The benefits and limits of drones in search and rescue

A albris drone flying over a building during the simulation. Photo: Drone Adventures

During search and rescue operations, time is critical. Injured survivors of a disaster might be trapped, and finding them quickly can literally be a question of life and death. For search and rescue teams that often means having to make difficult decisions, such as where to look first and what risks to accept for themselves while responding to an emergency.

During an international three-day emergency response simulation in France, the Swiss Foundation for Mine Action (FSD), CartONG and Drone Adventures flew drones to see where UAVs could add value in search and rescue operations. In total, 316 emergency responders from five countries took part in the exercise.

Three drone models were tested during the exercise: a Sensefly eBee, a Sensefly albris and an MD4-200 microdrone.

Each of the drones had a standard RGB high-definition (HD) camera, some were also equipped with thermal cameras.

 

Map first

Ahead of the deployment, the drone teams had produced high resolution maps of the simulation area. According to the participants, these maps provided a significant added value since it helped the teams understand the response context much better. Sadly, the teams also felt that it was unrealistic to expect that high resolution maps could be produced spontaneously in an emergency. This means that they would have to be produced as part of disaster preparedness or risk reduction activities, which is only likely for recurring disasters or slowly evolving crises, but not in the many emergencies that hit unexpectedly and to which SAR has to respond.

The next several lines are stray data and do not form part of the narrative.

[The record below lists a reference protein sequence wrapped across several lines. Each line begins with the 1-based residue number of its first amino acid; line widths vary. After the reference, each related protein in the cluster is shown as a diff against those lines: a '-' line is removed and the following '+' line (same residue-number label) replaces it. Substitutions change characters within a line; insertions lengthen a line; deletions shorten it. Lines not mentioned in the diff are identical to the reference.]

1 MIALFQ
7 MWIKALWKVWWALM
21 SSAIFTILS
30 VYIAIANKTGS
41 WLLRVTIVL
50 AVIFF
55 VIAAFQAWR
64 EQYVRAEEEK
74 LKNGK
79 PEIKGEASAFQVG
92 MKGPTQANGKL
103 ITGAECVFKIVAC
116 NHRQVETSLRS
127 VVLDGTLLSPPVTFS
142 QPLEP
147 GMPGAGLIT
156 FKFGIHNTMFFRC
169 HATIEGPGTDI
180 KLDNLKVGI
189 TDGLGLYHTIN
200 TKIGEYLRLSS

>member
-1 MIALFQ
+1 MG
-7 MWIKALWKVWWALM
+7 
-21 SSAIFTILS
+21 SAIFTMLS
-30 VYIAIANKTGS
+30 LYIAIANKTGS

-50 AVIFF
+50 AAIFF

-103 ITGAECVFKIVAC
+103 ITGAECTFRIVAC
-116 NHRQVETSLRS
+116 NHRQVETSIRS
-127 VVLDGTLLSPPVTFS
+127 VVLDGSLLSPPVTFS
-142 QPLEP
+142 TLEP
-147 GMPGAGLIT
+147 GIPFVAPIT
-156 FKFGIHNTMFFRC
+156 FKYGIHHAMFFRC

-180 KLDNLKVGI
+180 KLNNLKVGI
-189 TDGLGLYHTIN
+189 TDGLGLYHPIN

A map of one of the sites that were used in the simulation. The map was produced ahead of the simulation.
A map of one of the sites that were used in the simulation. The map was produced ahead of the simulation.

First look

One team noted that the drones’ live feed was very useful to do a basic assessment of a damaged or destroyed building before sending people or dogs into the structure. In this way, the drone imagery could help reduce risks to the emergency responders.

 

Thermal cameras

Using the thermal camera to find survivors proved difficult since the camera could not always tell a warm surface from a human body. Participants also found that using thermal imagery became much more difficult over the course of a day as the environment’s temperature rose, making it harder to tell a body from the surroundings. In one case, a rescue team was able to confirm that a hot spot was indeed a survivor, but they also found two other people in the same location who had not been visible in the thermal image. However, it is not clear whether this was a result of the type of thermal camera used. The one that was available during the simulation is normally used for building inspections; more specialised cameras might have provided better results.

The albris’ infrared sensor shows the location of survivors.
The albris’ infrared sensor shows the location of survivors.

Integrated rather than external

The teams also emphasized that for drones to be effective, drone pilots would need to be part of the team. SAR is a highly specialised activity that follows very specific procedures and teams often use very technical language when coordinating during an emergency. The participants of the simulation felt strongly that external, third party providers of drone flights would not be able to integrated seamlessly with the rest of the team, which is essential for drone operators to be able to be add value. One of the few examples worldwide, where drones are already a fixed part of a rapid response team, is the Manchester Fire Department.

 

Nice to have for SAR

All in all most of the SAR teams agreed that a drone would be a welcome addition to their existing toolkits, but that they could not replace existing tools or trained animals.

Over the next months, Droneblog will feature summaries of case studies that show how drones are already being used in disaster response operations worldwide. The case studies were produced under the leadership of the Swiss Foundation for Mine Action (FSD) and with funding from EU Humanitarian Aid. The goal of this research initiative is to identify use cases in which cases drones can improve the quality or increase the efficiency of humanitarian aid.

 

You can find a more comprehensive version of this and other case studies on http://drones.fsd.ch/

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